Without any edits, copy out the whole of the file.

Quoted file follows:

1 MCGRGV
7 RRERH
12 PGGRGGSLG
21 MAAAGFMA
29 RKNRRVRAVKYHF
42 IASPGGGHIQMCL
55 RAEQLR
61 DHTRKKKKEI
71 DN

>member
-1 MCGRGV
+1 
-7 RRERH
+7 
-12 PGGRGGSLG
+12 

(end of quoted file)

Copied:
1 MCGRGV
7 RRERH
12 PGGRGGSLG
21 MAAAGFMA
29 RKNRRVRAVKYHF
42 IASPGGGHIQMCL
55 RAEQLR
61 DHTRKKKKEI
71 DN

>member
-1 MCGRGV
+1 
-7 RRERH
+7 
-12 PGGRGGSLG
+12 